The Sunday Cult film Corner: “Man Bites Dog (1992)”

06 Mar

Today i had a tweet from a friend saying that she was sitting beside a large rugby player type of guy who stank of BO and was reading American Psycho. Amazingly enough, i’m actually re-reading this book right now, and it’s a book that definitely sticks in the mind. It’s not just the lashings of Gore and exceedingly graphic details of torture, murder and rape of course, it’s also the lengthy musing and thoughts of the killer himself . Just what the hell goes through a serial killers mind is something that has intrigued and puzzled most people and professionals over the decades.

And this of course translates often onto celluloid. There have numerous films about serial killer over the years, from “Silence of the Lambs” and “Henry, Portrait of a Serial Killer”, to the obvious adaptation of American Psycho (which alas is not on YouTube. Damn). But it’s to Belgium, the land of mussles, chocolate and paedophile sex killers, where i take this weeks cult serial killer movie. Ladies and Gentlemen, i give to you MAN BITES DOG.

Directed in 1992 by Remy Belvaux (whose other claim to fame was throwing a custard pie in the Face of Bill Gates during an anti globalisation demo), the film is a faux documentary that shows a student documentary film crew following and recording the exploits of  Ben a prolific and unrepentant serial killer. Throughout the film, Ben describes the workings that goes into being a serial killer, from the methods used to how he goes about disposing the bodies. We also get to see more about his life, from his pretentious musings about art and culture, to seeing his family and friends, as well as his local bar where he often gets drunk. Ben is articulate and charismatic and as the film progresses, his charms work itself upon the director and the crew as they slowly move from being dispassionate observers, to reluctant accomplices, to active participants.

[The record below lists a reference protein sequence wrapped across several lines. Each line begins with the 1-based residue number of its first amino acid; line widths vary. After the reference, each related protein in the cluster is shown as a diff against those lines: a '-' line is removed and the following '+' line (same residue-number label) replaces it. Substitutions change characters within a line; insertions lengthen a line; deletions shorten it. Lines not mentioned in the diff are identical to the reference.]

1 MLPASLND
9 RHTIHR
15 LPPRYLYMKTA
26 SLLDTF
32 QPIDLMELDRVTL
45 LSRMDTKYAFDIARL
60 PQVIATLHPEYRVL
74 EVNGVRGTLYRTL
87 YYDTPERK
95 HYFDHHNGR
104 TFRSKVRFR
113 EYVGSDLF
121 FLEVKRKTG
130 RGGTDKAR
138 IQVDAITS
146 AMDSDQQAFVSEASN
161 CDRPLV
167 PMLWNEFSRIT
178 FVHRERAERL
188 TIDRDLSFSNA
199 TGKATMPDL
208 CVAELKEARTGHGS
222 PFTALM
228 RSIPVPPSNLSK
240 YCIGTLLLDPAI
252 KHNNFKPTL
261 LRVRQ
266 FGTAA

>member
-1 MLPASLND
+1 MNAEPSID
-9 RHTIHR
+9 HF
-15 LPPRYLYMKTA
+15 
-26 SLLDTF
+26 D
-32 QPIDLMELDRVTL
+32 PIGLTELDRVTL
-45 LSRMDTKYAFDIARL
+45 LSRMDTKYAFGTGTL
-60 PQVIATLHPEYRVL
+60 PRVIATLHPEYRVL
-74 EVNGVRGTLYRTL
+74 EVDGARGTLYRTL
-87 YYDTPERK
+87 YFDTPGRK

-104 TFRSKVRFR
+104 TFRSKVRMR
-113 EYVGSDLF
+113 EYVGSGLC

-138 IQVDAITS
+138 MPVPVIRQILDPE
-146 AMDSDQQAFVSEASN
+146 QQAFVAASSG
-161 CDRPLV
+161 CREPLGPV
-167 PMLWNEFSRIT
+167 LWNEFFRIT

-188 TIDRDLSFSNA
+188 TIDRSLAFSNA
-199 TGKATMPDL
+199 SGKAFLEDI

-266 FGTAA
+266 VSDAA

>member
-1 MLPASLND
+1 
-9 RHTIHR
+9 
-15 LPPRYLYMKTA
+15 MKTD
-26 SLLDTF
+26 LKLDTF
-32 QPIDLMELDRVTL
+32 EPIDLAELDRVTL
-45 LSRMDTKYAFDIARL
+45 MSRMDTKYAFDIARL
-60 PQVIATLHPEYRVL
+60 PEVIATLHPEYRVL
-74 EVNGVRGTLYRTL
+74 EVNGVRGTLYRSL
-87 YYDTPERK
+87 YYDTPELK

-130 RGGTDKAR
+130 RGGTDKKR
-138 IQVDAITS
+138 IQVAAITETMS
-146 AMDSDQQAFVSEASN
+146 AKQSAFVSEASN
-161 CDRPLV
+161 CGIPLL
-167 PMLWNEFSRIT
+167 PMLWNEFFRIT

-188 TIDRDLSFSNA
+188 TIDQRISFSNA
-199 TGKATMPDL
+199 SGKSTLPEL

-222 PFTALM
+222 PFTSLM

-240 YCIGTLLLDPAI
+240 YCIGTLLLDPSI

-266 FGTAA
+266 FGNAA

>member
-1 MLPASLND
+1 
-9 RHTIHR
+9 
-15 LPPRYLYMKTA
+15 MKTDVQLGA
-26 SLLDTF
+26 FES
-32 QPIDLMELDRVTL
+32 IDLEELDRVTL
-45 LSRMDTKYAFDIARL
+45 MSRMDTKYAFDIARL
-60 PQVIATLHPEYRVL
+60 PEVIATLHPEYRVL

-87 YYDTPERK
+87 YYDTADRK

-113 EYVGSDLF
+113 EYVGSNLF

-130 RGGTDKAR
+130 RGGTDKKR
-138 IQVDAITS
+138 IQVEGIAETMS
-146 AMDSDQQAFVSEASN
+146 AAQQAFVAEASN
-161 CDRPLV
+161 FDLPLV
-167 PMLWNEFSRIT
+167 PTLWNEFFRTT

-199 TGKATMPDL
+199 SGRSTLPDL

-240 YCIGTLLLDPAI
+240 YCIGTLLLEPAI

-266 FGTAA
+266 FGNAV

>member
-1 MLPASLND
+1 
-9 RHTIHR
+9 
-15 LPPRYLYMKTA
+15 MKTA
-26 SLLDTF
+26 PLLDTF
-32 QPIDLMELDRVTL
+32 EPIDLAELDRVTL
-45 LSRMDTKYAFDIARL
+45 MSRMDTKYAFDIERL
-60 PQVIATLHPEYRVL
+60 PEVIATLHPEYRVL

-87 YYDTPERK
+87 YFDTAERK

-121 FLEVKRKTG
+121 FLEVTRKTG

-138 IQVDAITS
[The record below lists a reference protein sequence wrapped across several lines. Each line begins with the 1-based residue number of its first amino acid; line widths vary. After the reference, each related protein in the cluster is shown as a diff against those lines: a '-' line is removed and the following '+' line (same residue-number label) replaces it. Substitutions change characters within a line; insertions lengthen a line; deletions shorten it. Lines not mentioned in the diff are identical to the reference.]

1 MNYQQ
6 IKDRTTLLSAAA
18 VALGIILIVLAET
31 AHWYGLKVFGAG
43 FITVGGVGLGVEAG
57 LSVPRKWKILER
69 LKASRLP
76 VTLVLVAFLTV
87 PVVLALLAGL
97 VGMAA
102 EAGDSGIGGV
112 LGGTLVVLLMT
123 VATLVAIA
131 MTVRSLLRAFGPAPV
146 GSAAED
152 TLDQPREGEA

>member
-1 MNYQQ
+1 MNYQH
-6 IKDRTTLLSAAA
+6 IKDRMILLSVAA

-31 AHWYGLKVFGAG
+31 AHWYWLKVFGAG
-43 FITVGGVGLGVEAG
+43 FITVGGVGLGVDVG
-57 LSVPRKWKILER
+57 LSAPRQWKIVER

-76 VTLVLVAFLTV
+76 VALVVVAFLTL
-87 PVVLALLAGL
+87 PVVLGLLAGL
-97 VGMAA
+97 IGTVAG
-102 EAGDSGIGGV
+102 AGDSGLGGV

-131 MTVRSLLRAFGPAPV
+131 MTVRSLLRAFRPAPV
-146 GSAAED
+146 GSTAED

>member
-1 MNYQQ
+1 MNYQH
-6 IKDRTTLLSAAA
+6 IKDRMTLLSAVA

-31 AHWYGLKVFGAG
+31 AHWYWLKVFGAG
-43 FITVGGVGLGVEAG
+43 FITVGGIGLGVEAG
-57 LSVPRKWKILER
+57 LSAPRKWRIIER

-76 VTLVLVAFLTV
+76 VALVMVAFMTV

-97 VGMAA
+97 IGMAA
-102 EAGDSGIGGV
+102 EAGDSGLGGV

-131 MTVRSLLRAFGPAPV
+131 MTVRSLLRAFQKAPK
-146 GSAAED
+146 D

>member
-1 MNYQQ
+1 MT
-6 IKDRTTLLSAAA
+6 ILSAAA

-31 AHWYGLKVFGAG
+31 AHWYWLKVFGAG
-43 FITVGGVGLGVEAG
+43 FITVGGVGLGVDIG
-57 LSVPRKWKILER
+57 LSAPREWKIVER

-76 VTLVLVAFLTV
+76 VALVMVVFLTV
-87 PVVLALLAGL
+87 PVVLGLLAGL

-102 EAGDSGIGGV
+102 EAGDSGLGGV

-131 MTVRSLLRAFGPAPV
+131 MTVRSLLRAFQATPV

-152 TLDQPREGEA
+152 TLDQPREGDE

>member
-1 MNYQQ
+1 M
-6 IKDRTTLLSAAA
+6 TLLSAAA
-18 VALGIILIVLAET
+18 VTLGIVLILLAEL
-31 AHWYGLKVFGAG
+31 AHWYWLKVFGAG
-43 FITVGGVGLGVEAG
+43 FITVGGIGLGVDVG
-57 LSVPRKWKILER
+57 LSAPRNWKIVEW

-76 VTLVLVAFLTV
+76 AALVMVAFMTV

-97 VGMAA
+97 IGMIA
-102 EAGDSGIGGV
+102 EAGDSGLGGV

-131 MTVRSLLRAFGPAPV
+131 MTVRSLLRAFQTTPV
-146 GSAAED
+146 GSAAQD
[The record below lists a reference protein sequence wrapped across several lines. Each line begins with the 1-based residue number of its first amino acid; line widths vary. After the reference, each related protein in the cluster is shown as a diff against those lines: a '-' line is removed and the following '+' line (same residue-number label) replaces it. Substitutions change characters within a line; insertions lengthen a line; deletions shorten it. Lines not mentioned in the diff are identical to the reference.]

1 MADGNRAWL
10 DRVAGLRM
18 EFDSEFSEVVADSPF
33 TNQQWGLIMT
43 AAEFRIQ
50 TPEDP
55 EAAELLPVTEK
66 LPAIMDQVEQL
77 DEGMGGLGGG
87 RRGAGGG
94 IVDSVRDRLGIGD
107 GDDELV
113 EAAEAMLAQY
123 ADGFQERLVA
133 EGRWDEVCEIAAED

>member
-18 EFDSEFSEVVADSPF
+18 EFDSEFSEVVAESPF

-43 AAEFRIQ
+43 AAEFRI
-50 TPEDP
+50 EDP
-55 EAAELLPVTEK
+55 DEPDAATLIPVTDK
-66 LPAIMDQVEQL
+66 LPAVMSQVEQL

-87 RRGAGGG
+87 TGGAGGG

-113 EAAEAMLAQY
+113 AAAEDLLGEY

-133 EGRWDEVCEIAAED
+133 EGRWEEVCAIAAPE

filmed in stark black and white, it give a bleak view of Belgium, with its bad weather, grey soulless council estates and drab boring people. And yet it also has dollops of the blackest humour going, from killing and old woman by giving a heart attack (“to save a bullet”), to accidentally killing a rival serial killer who is also being followed by ANOTHER documentary film crew!

Sharp and witty, but also faintly uncomfortable and still retaining a lot fo its danger, Man Bites dog is superior way to excise those rather unsettling thoughts i’ve been getting recently….

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Posted by on March 6, 2011 in Film


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